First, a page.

“What I admire about Patrizia’s work is her approach to design from a human perspective. She is able to create luxurious products and spaces, always through a ‘warm heart’ and a personal narrative.
I admire her because in BMW Design we fully share in these creative processes. Patricia, in my view, is not just a fantastic person but also an exceptional partner with whom to work.” These are the words of Adrian van Hooydonkenior, Vice-President of BMW Group Design, speaking of a second collaboration (the first was in 2010) between the German automaker and the Spanish designer.
This time they have explored territories that redefine luxury and its aesthetics, pushing beyond boundaries. The stage created by Patricia Urquiola to display the most outstanding models, including the BMW Concept M8 Gran Coupé, inside the BMW Welt, the multifunctional center with permanent displays in the Am Riesenfeld district of Munich, expands on the concept of freedom, suggesting it as an indispensable factor for luxury. “Luxury means having time – Van Hooydonkenior continues – and our cares are a combination of design, innovation and technology to make the time spent inside them as pleasant as possible.” The final result is effectively a mixture of these factors, leading to an aesthetic effect of wellbeing.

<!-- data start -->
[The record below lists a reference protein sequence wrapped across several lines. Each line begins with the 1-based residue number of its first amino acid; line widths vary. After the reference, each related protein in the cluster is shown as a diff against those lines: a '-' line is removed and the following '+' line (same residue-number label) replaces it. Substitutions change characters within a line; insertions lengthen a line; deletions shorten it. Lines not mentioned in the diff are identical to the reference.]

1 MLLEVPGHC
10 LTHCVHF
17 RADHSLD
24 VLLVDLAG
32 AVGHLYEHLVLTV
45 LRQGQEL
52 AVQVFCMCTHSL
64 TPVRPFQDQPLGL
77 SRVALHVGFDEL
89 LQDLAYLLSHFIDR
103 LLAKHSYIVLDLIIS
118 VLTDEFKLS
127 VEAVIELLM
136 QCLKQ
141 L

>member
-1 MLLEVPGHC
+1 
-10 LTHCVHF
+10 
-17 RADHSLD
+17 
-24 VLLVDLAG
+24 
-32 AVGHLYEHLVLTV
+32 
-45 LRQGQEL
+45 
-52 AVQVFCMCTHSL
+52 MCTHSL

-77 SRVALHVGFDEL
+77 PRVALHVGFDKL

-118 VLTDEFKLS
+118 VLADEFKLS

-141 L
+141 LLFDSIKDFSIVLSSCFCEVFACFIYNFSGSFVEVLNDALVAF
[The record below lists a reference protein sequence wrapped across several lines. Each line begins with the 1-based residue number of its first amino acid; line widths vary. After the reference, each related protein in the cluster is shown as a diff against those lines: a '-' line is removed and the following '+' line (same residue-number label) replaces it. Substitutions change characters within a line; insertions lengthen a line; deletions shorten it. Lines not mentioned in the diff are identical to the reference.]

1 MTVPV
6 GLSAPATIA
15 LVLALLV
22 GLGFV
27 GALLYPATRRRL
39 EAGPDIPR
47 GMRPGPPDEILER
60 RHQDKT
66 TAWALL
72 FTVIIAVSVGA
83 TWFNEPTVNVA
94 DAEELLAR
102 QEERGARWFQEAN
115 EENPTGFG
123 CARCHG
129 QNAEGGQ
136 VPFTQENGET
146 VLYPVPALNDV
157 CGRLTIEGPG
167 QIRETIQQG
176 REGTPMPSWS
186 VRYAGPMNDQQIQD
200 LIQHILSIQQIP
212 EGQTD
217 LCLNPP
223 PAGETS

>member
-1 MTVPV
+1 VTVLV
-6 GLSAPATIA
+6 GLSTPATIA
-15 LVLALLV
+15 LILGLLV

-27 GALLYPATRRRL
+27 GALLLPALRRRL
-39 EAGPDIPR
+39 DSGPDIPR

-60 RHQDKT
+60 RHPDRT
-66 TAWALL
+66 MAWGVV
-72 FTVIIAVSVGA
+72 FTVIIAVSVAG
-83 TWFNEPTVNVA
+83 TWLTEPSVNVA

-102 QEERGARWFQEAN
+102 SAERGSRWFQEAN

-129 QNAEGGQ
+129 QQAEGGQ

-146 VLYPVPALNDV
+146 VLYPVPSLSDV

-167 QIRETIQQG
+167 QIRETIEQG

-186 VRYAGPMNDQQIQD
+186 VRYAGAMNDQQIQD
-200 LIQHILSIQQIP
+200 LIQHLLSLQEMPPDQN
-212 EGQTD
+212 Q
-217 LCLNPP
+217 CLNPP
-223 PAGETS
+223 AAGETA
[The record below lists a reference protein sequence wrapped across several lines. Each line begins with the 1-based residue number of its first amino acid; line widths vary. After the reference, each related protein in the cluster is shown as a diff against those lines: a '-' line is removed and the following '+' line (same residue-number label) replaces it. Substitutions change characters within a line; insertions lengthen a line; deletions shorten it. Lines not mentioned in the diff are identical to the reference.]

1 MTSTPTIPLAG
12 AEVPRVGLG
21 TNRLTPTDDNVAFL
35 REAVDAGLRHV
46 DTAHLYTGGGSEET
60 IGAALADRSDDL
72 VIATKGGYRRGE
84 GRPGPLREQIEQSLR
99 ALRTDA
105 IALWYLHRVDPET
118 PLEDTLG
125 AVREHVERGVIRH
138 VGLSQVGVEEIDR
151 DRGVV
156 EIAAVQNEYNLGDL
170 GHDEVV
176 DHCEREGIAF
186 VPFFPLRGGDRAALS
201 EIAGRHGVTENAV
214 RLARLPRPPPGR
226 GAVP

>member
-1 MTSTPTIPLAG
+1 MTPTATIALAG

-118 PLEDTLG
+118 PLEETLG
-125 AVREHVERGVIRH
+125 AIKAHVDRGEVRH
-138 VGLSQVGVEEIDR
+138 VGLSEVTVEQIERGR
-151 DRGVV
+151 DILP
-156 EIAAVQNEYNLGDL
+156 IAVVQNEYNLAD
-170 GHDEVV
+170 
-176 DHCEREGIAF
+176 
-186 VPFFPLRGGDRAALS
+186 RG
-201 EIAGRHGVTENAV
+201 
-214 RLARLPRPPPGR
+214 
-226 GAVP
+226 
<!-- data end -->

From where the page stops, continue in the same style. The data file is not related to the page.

Inspired by the new color shadings created for the automotive models, Urquiola evokes the mystical and poetic chromatic shadings of the light of the North, creating a platform that is like a frozen lake, with mutable nuances of blue and green. An incredible and striking surface of 322 square meters, made thanks to cutting-edge 3D printing technology by the company Aectual, welcomes the cars, enhanced by the organic lines of the floor that create a sense of dynamism. The innovative digital technology mixes marble with modern materials and sums up the idea of total freedom to personalize design and performance, through exceptional quality and sustainability.
All around, a series of curtain-panels in metal mesh define the context, together with the furnishings – chairs, ottomans, tables, carpets – for an almost domestic feel. “I liked the idea of applying a ‘fresh’ technique to create what might be defined as a new territory inside the space – says Patricia Urquiola. – I used a series of filters in the metal to incorporate movement. It has been a totally new and exciting way to think about an environment.”